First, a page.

Top Tips for Barbecuing Gluten-Free

Author and popular blogger at The Happy Coeliac, Samantha Stein explains how to avoid cross-contamination, stay safe, and enjoy your food!

Gluten-Free Barbecue Skewers

In my ideal world, everyone would eat gluten-free and we would never have to worry about getting ill through cross-contamination. Because of this, I love to host my own events where I can control every aspect of the food that goes on the grill, and give suspicious side eyes to any oblivious guests who bring gluten containing foods to the party.

It is definitely possible to host an entirely gluten-free barbecue with no complaints from gluten-eaters; in fact, that is what inspired me to write my latest book, Gluten-Free Bites:

Backyard BBQs (available from However, there will be plenty of occasions where you won’t have much, if any, control over the menu. This can be a bit nerve wracking if you are a coeliac or very sensitive to gluten, but by following some simple guidelines, you can ensure that you stay safe and don’t accidentally get glutened!

When hosting barbecues yourself

It is extremely important that any tools/surfaces that have been exposed to gluten in the past are thoroughly cleaned. This is especially important for the grill itself, as heat doesn’t destroy gluten. You’ll need to get ready with a wire brush, some BBQ cleaner and plenty of elbow grease. If you can’t get it clean enough, place a couple of layers of aluminium foil on the grill to make a ‘gluten-free section’. Make sure it is securely fastened so that it doesn’t get caught in the wind. Anyone who cooks at the BBQ should be aware of this section.

Alternatively, if your BBQ has two cooking racks, consider designating the upper rack for gluten-free food only, so that food cannot drip or fall through and contaminate the food below. Just be sure that this is an actual cooking rack and not a rack to keep food warm once cooked! If the latter, I would suggest using aluminium foil as mentioned before.

If everything going on the actual grill is gluten-free (and you’ve checked all the sausages, burgers and anything with a marinade), consider keeping any gluten-containing foods like burger buns on a separate table to the rest of the food. Breadcrumbs are insidious, and a source of great anxiety to coeliacs. A gust of wind could mean our plate is covered in crumbs.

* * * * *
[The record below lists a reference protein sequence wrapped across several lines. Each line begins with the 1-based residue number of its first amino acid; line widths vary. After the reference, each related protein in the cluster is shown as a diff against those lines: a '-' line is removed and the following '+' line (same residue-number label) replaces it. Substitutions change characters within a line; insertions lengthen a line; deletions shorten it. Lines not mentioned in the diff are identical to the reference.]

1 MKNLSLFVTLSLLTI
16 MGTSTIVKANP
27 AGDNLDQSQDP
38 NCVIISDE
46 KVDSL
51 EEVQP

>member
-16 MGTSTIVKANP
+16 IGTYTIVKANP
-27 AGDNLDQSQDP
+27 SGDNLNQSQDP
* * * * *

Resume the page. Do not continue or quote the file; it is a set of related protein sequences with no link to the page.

Be careful about your use of tongs and utensils. If possible, use two sets of utensils, and be sure to only use the gluten-free set for the gluten-free food.

This applies to:

  • Cutlery and tongs
  • Racks/grills
  • Basters and brushes
  • Anything that touches marinades or sauces
  • Serving trays and containers
  • Cutting boards and surfaces.
  • Condiments (consider a squeeze bottle style instead of something you need to spoon out).
  • And don’t forget about your hands!

When attending barbecues hosted by others:

I get pretty nervous when other people are in charge, but I have found that if I help supervise ‘my’ section, they are also a lot more at ease. Communicating with your host is key – make sure they understand what you can and can’t eat and explain about cross contamination. Sometimes you have to be your own coeliac awareness ambassador!

If you think it’s going to be risky, either because it’s a larger event or because the host doesn’t really understand your needs, consider your options. Bringing along a small disposable BBQ is probably the easiest and cheapest way to ensure your safety.

If you really love to barbecue, there are many smaller travel-size BBQs that might be a better investment in the long run, as well as better for the environment than disposable barbecues which can only be used once.

Sometimes it’s not always possible to communicate with the host beforehand, so there’s no shame in bringing a cool box with some food you have prepared earlier.

Quick and easy gluten-free BBQ ideas:

Kebabs – you can pretty much kebab anything if you stick to these three principles:

  • Pre-soak your wooden skewers
  • Cut everything up into equal sizes
  • Don’t crowd the skewers with too much food

Why not try the following kebab combos?

  • Steak, bell peppers and red onion
  • Salmon and lemon wedges
  • Gammon and pineapple
  • King prawn, lime and coconut pieces
  • Mushrooms and halloumi cheese
  • Butternut squash and baby potatoes with rosemary

There are many different side dishes you could try, including:

  • Potato salad
  • Quinoa with roasted vegetables
  • Mexican tortillas (the 100% corn variety) – to house your grilled meat and salad!
  • Spicy rice
  • Grilled fruit with ice cream is a great way to end your meal, and this works especially well with peaches, pineapple rings or bananas

Gluten-Free Bites

Samantha Stein blogs at The Happy Coeliac and her latest book ‘Gluten-free Bites: Backyard BBQs’ is available now.